The UK’s Department for Work and Pensions (DWP) is seeking views on the effectiveness of occupational pension schemes’ current policies and practices in relation to social factors.
It wanted to understand whether these were “sufficiently robust” and what the government could do to ensure that trustees were able to meet their legal obligations.
Under legislative changes decided in 2018, most occupational pension schemes are required to disclose a policy on financially material considerations including environmental, social and governance (ESG) factors, and to report on the implementation thereof.
Under the recently passed Pension Schemes Act pension schemes will from this autumn also be required to report specifically on the climate risk associated with their investments. Another government department today launched a consultation on mandatory climate risk reporting by companies, which should help pension funds meet their obligations.
On the topic of trustees’ consideration of social factors, pensions minister Guy Opperman said he was proud of the progress made in moving environmental and climate issues up the pensions agenda, but that “climate change should not be trustees’ sole consideration”.
In the foreword to the call for evidence, he said that many pension scheme trustees’ policies in relation to social factors are “high level and unillluminating”.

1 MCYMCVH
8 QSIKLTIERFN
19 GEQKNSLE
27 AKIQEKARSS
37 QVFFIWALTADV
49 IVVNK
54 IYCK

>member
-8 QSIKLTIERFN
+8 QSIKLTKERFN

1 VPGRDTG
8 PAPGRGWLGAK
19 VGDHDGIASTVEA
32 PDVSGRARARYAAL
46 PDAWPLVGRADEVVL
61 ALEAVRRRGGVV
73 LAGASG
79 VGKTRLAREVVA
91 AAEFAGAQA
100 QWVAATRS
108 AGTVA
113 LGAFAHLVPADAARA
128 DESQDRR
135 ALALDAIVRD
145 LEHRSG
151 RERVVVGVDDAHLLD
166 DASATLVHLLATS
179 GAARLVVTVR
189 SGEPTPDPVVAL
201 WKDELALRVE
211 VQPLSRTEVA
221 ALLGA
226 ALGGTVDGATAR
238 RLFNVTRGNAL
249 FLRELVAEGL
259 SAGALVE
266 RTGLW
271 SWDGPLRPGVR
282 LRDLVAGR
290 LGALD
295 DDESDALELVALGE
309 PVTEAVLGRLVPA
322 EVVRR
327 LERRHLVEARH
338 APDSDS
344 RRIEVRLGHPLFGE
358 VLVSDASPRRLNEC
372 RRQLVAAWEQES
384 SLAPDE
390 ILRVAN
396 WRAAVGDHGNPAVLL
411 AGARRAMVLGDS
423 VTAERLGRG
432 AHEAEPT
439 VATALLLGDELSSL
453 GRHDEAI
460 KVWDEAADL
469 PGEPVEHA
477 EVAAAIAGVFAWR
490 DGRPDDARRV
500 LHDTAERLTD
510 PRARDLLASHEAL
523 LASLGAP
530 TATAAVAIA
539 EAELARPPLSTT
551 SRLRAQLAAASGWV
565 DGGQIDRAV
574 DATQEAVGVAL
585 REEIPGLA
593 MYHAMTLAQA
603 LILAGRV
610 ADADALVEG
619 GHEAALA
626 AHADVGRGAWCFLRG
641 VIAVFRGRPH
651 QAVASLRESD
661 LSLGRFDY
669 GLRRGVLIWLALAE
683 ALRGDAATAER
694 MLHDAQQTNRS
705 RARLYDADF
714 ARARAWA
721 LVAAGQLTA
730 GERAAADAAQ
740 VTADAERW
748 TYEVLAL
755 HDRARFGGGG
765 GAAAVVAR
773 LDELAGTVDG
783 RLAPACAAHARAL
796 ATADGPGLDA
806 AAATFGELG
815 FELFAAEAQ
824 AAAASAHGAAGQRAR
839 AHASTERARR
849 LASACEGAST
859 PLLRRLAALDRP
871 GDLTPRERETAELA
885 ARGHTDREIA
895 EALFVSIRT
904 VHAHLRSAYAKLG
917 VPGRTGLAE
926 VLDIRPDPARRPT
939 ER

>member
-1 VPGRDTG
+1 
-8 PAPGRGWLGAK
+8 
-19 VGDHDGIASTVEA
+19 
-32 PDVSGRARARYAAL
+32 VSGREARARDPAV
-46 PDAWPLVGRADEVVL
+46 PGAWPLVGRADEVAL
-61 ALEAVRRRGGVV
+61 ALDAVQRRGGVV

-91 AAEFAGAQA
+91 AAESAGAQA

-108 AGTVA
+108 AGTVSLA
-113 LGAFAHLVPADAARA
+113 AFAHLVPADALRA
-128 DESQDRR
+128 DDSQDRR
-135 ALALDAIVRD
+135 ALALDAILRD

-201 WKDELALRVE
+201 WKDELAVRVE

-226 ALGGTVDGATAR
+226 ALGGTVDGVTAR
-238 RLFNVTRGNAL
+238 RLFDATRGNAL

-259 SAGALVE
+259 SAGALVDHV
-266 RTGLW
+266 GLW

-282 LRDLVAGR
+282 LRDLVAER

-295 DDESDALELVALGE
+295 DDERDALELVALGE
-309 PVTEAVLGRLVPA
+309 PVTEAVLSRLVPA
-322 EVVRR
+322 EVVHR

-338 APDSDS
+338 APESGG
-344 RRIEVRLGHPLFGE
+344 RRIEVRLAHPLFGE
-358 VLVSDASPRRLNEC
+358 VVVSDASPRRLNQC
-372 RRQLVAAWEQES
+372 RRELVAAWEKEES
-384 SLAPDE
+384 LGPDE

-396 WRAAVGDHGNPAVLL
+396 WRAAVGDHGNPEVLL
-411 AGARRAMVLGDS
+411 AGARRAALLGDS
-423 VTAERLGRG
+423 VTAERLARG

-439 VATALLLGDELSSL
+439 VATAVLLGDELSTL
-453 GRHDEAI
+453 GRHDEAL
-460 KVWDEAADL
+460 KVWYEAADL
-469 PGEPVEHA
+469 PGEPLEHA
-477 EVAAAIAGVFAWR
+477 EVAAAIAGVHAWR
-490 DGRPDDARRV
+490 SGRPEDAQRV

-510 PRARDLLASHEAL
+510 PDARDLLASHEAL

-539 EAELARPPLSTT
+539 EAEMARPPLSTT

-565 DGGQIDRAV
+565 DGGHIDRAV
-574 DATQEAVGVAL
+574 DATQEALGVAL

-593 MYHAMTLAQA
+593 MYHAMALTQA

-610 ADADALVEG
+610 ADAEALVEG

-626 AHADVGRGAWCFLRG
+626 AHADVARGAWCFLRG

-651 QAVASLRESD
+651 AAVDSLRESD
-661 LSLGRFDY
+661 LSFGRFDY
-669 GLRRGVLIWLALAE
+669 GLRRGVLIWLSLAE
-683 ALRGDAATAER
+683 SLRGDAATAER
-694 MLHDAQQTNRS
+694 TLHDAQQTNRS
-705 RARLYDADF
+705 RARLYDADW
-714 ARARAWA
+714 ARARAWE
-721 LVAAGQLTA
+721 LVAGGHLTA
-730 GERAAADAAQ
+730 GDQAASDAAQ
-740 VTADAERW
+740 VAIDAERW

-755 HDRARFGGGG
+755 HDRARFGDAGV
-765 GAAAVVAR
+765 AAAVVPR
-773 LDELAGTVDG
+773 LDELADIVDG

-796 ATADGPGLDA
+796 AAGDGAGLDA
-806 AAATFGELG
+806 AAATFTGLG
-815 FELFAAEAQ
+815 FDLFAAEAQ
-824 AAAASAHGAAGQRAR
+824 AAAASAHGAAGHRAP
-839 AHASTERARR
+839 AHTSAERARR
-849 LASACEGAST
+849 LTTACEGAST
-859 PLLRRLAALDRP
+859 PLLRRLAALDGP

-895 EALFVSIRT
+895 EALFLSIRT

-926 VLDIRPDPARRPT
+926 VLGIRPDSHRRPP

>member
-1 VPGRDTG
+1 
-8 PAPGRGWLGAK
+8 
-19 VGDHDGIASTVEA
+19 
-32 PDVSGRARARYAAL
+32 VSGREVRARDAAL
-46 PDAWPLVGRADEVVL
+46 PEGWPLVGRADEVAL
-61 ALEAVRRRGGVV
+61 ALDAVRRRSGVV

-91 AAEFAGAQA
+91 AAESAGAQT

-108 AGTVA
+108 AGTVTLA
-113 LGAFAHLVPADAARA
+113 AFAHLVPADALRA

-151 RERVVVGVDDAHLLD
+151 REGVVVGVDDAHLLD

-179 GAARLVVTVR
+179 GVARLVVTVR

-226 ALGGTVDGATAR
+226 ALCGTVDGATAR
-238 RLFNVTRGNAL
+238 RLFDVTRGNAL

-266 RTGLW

“There is a concern that trustees are ill-equipped to deal with financially material social factors in their investments,” the minister continued. “How well do they, and those acting on their behalf, understand what is happening in the supply chains? How exposed are they to the risks posed by action on these issues? And what are they doing in response?”.
According to the minister, the call for evidence is being launched after he found “performance to be mixed” at large pension schemes. In February he wrote to 40 of the largest schemes seeking information about their ESG policies and their stewardship policies and practices.
The call for evidence is open for 12 weeks. According to the government it is aimed at pension scheme trustees and advisers and their representative bodies, pension scheme members and beneficiaries, civil society organisations, and any other interested stakeholders.